One obvious answer is to offer a higher rate of interest; since depositors know that their money is guaranteed by the federal government up to $100,000, as every bank advertisement tells you, they are willing to deposit money even in a bankrupt institution. To pay off that high rate of interest, though, the savings and loan will have to make some riskier-than-usual investments. If the high risk strategy pays off, it will be sitting pretty, out of the red.

However, risky investments have a way of not paying off, and so the S&L is likely to end up in an even deeper financial hole. But because of federal bank insurance, the cycle can be repeated over and over, at least until the institution gets lucky or runs out of funds altogether.

Savings and loans that fall into this destructive cycle are called "zombie thrifts" by Edward Kane of Ohio State University. They suck the deposits away from other, healthier institutions, and they push up the cost of regulating the system for everyone. Recent estimates from the GAO hold that nearly 60 percent of the $100 billion in total S&L losses can be traced to a mere 26 thrifts.

The plan just announced by President Bush for bailing out the savings and loans does not deal with these systematic problems. That means his proposals are a decent stopgap, but not really a solution.

For example, a solution to the savings and loan problem would recognize the changes in the home mortgage market and financial technology, and allow S&Ls more freedom to compete. But while the Bush plan requires the savings and loans to pay higher premiums to the federal government for deposit insurance and to increase their capital holdings for greater safety, they will apparently have to do so under current regulatory constraints. That double-bind will probably create some additional S&L failures.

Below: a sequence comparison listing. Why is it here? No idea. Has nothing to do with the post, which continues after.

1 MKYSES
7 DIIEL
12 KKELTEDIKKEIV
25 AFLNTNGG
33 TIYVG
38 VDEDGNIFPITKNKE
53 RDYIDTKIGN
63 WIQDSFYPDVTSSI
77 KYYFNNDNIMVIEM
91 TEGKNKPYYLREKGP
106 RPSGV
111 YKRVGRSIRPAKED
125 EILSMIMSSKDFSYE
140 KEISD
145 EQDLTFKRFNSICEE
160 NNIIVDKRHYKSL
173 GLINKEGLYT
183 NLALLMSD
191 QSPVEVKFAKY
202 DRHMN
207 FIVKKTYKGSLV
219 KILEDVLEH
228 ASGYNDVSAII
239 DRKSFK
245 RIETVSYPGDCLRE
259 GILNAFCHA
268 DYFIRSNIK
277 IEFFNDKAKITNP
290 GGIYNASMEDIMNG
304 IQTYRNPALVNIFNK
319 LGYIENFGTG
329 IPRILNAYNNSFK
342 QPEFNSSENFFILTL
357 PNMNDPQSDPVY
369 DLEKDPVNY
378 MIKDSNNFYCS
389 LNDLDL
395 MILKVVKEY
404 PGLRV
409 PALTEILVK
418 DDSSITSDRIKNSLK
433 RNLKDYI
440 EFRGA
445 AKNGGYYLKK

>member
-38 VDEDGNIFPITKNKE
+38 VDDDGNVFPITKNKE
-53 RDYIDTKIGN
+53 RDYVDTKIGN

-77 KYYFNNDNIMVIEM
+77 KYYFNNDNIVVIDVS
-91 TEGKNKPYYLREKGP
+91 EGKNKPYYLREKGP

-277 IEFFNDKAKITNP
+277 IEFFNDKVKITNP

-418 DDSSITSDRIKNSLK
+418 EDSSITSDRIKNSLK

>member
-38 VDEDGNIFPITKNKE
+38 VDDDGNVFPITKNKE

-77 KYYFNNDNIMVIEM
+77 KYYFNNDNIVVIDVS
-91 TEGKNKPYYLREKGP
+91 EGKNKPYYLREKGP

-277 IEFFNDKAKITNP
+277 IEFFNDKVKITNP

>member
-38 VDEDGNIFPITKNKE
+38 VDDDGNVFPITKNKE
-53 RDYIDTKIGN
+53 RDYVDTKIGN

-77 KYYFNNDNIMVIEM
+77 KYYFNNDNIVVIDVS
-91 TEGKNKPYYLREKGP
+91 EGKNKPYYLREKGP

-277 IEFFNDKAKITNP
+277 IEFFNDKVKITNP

A systematic reform would change federal deposit insurance, too. Under current rules, savings and loan institutions pay the same insurance premiums to the federal government whether they are in financial trouble or not, which is like letting reckless and accident-prone drivers pay the same auto insurance premiums as safe and cautious ones. If riskier institutions had to pay higher insurance premiums, they would have a financial incentive not to become zombie thrifts. But under the Bush plan, deposit insurance remains the same for all S&Ls, regardless of whether they are prudent and healthy or sick and reckless.

Finally, if the Bush proposal is to work, the bank regulators will have to be more active. Under the pressure of higher insurance premiums and higher capital requirements required by the Bush plan, a number of S&Ls that are close to bankruptcy will face a temptation of becoming zombie thrifts. If a savings and loan begins to look like the living dead, a stake should be driven through its heart before it gambles itself into financial oblivion.

Bush's proposal to bail out the savings and loans is all right, but it's only a starting point for reform. Unless he or the Congress moves to deal with the systemic problems of the savings and loans industry, they are likely to be bailing out a leaky boat, and spending taxpayer money to do it over and over again.